As stated by Millán et al. (2000), the observed ozone cycles depend on the extension/strength of the mesoscale circulations (sea breezes) and the topographic location of the observing station and they show large differences in tens of kilometers: the Grao station (type C) is immersed within the sea breezes practically the whole year, and thus the ozone concentrations recorded at this site come from the reservoir layers accumulated over the sea as a result of vertical recirculation dynamics (Millán et al. 2000). The typical O_{3} cycles at the Vila and Morella mountain stations (types UV and MT) are influenced by sea breezes mainly during summertime. Therefore, during the rest of the year (winter season), these two inland stations are not so sensitive to the accumulation (recharging) processes (see subsection in introduction for a detailed description). Morella, located on the top of a mountain, is directly influenced by synoptic flows while Vila, an upper valley rural station, is more frequently embedded in mesoscale circulations. In this paper we discard urban site stations to avoid the hebdomadal cycle (Pryor and Steyn 1995), as we are interested in studying only meteorological patterns and not anthropogenic-related periodicities.

From a meteorological point of view, there are two main prevailing and differentiated meteorological regimes that explain the ozone concentrations and their daily evolution at the different monitoring stations: winter and summer.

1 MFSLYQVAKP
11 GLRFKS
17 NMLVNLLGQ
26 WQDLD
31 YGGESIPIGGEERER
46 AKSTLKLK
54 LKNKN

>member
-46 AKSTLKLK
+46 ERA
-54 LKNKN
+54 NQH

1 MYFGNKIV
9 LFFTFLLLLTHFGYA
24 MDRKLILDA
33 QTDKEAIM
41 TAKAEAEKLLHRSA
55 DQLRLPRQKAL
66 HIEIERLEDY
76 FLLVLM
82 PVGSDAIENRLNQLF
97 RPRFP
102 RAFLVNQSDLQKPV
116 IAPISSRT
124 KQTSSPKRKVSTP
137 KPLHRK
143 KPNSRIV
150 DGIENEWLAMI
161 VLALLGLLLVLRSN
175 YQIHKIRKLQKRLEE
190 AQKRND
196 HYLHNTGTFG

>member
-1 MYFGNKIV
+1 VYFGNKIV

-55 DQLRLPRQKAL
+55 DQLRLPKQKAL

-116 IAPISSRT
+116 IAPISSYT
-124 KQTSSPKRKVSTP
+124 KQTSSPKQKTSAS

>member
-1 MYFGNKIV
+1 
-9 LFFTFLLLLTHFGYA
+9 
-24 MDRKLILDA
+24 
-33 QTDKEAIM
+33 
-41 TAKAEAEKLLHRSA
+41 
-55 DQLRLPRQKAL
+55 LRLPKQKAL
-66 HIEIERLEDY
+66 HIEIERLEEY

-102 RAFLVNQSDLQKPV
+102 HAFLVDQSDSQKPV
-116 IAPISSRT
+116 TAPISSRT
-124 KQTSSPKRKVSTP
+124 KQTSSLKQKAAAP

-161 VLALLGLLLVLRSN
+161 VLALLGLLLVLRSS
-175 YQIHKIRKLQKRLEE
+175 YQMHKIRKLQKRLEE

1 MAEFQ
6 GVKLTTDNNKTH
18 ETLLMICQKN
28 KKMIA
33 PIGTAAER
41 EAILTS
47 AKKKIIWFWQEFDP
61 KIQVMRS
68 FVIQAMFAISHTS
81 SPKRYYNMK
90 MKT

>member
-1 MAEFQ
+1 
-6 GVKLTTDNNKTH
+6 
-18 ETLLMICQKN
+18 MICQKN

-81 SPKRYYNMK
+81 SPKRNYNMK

During summertime all the stations in the region, even the MT-type Morella station, are embedded within the sea-breeze circulations and, therefore, their time series should present a periodicity linked to the recharging periods (with characteristic time scales of 3–9 days according to the literature; Millán et al. 1996, 2000; Moussiopoulos et al. 2005; Gangoiti et al. 2001).

During wintertime, only the time series recorded at C-type stations and, to a lesser degree, at UV-type stations show recurrent recharging periods.

#### 2) Tropospheric ozone recharging periods in Castellon

To test our methodology, we have applied it to three different 14-yr-long hourly time series for the aforementioned sites to check both if there is a statistically significant harmonic (periods) that might correspond to the recharging periods observed in the region in different (a few days long) case studies, and if these periods are seasonally and spatially dependent according to the aforementioned previously published results (Millán et al. 1996, 2000; Moussiopoulos et al. 2005; Gangoiti et al. 2001).

The main objective of this section is to match the significant signals embedded in the ozone time series with meteorological processes observed previously, leaving new physical characterization and interpretation to a future study.

For this propose, we calculated the diurnal maxima for each day (as an average of three consecutive hours) for the whole time series. This gave us a collection of daily maxima with which to analyze the diurnal behavior of the highest daily ozone value. Figure 1 shows a portion of the original time series (hourly data), where two 4-day accumulation cycles are easily identifiable, and Fig. 8 shows the ozone daily maxima time series for the whole 14-yr period and for each monitoring station.

Then, to analyze any signals linked to recharging periods (avoiding seasonal periodicities), we split the time series (Fig. 8) into summer and winter. In this way, we obtain two time series for each station: one time series with 14 summer periods and the other with the corresponding 14 winter periods. We applied the methodology as shown in Fig. 2 for the summer and winter datasets, performing a 50-day filtering to emphasize the cycles below this value (i.e., the time scales related to the mesoscale) and avoiding the eventual interannual discontinuities that could be present every 92 days (as a direct consequence of joining together all 14 winters and summers).